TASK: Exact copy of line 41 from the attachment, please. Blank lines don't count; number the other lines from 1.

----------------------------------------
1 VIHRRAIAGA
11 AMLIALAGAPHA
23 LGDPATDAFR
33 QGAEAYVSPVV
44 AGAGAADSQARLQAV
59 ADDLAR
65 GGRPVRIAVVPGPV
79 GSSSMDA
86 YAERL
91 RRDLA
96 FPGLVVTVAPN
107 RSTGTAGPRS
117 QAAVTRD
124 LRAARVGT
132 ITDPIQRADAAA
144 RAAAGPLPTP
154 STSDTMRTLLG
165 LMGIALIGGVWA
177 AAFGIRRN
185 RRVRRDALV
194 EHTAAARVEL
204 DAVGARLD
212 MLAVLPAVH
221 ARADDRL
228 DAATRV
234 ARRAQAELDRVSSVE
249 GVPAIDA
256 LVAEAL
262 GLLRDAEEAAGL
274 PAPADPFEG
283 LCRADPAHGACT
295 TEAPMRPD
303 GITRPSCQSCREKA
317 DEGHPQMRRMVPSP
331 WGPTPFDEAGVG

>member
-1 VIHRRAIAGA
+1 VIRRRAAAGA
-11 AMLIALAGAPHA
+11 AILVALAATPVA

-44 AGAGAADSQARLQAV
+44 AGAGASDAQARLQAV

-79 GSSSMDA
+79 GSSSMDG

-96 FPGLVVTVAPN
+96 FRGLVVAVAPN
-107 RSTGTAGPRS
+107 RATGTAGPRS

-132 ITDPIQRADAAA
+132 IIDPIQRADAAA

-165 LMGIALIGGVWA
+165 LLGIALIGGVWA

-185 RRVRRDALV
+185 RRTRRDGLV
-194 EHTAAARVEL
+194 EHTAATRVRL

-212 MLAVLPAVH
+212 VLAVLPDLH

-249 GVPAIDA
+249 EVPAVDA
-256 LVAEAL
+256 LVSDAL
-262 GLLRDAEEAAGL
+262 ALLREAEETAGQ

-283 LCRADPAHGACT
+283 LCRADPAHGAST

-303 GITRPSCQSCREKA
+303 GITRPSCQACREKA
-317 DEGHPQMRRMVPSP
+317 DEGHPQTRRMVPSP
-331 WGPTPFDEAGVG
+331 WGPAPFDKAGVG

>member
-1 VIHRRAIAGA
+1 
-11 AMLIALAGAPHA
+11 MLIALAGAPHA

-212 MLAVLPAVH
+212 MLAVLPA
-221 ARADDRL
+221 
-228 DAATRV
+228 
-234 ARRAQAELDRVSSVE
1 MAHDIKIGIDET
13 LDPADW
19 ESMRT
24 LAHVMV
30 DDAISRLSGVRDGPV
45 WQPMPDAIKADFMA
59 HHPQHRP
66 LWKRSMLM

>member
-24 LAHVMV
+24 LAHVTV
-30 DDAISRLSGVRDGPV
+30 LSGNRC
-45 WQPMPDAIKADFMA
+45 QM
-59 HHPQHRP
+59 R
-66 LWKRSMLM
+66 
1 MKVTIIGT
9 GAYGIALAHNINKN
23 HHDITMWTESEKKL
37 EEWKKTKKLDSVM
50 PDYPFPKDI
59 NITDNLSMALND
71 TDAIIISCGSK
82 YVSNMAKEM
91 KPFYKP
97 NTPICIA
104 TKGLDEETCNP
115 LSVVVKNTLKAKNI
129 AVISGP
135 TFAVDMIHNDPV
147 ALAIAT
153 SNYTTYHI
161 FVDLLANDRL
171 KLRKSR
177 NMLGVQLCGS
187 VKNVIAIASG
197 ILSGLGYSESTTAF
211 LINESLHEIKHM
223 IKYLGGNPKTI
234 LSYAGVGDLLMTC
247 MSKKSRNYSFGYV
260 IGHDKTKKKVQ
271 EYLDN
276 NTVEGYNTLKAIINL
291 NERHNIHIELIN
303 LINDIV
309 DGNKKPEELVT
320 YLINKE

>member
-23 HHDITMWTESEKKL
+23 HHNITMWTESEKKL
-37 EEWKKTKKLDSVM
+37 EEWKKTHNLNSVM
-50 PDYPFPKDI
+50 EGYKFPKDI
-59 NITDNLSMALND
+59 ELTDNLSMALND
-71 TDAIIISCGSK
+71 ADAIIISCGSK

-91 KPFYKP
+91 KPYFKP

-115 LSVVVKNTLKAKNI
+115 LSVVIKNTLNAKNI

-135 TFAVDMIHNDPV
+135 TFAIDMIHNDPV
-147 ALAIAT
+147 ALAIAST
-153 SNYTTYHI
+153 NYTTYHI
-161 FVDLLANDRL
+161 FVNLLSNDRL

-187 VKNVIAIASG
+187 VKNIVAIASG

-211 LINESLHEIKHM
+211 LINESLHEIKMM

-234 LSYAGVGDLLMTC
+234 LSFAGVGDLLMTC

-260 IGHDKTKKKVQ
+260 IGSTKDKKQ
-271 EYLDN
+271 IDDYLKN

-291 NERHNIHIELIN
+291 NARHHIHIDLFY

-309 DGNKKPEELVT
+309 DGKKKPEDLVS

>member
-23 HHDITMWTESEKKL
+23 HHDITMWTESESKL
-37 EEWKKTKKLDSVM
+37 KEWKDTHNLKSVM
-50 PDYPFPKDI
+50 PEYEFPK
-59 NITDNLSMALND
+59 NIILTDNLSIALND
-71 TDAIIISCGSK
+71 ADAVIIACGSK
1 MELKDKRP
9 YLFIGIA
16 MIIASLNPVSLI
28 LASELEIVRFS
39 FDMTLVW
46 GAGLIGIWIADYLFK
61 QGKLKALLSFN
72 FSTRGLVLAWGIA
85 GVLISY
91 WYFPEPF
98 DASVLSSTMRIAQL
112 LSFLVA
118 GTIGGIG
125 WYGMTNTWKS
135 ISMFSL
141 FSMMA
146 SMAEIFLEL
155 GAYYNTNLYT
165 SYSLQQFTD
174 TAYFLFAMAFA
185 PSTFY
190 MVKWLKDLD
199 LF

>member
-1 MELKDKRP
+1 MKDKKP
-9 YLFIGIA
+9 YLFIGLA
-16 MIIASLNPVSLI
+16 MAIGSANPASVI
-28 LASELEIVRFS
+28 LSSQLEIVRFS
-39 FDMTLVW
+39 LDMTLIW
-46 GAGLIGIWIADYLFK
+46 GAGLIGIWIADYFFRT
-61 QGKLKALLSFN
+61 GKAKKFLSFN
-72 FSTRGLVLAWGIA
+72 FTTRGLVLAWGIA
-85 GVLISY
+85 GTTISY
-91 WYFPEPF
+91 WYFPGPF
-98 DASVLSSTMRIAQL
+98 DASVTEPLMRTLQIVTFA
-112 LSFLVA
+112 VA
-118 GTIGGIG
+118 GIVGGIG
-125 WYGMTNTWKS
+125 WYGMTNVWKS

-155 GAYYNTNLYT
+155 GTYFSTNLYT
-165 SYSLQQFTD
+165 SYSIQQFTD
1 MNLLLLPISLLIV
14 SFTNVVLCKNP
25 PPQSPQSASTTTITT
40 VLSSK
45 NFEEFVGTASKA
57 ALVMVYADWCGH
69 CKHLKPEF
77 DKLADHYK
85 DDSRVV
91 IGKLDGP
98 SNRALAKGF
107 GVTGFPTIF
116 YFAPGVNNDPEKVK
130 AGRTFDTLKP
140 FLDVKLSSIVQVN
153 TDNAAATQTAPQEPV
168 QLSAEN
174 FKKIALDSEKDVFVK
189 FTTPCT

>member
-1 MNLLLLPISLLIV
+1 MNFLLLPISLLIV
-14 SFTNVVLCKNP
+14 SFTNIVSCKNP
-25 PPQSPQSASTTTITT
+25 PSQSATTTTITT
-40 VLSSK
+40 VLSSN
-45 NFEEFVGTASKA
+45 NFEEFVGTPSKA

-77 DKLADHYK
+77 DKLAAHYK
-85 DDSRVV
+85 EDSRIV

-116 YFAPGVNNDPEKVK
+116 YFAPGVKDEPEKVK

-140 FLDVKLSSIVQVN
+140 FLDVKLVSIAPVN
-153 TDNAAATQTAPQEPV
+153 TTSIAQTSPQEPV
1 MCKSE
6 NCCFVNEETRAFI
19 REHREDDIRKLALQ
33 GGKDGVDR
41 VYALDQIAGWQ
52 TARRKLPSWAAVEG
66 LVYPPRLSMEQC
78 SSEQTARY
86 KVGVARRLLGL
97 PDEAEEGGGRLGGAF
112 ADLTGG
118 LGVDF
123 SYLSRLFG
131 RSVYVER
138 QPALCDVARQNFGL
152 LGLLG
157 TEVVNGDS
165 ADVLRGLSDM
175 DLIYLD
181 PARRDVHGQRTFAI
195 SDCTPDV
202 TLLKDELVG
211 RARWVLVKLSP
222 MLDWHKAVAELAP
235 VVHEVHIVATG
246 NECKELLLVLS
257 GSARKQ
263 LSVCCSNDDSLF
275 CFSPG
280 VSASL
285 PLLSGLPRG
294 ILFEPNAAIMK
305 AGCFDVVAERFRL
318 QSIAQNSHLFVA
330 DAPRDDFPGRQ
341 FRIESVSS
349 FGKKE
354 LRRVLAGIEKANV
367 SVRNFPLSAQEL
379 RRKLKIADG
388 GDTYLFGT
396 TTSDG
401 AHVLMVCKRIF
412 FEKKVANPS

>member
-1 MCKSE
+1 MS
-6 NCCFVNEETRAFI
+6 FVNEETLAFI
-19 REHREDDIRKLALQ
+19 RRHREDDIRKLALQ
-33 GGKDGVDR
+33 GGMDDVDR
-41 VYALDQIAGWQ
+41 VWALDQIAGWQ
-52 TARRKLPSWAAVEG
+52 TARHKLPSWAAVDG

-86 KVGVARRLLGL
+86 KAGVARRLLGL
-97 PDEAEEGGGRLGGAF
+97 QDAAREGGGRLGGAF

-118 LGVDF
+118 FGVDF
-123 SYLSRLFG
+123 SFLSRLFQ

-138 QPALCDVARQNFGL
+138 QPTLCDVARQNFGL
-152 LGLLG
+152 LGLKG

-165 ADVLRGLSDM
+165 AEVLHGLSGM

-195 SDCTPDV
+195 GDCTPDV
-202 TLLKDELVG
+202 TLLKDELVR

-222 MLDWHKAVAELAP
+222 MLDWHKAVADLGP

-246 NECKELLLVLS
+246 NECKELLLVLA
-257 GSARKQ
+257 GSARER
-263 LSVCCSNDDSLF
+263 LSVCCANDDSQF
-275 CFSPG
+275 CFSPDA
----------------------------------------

-44 AGAGAADSQARLQAV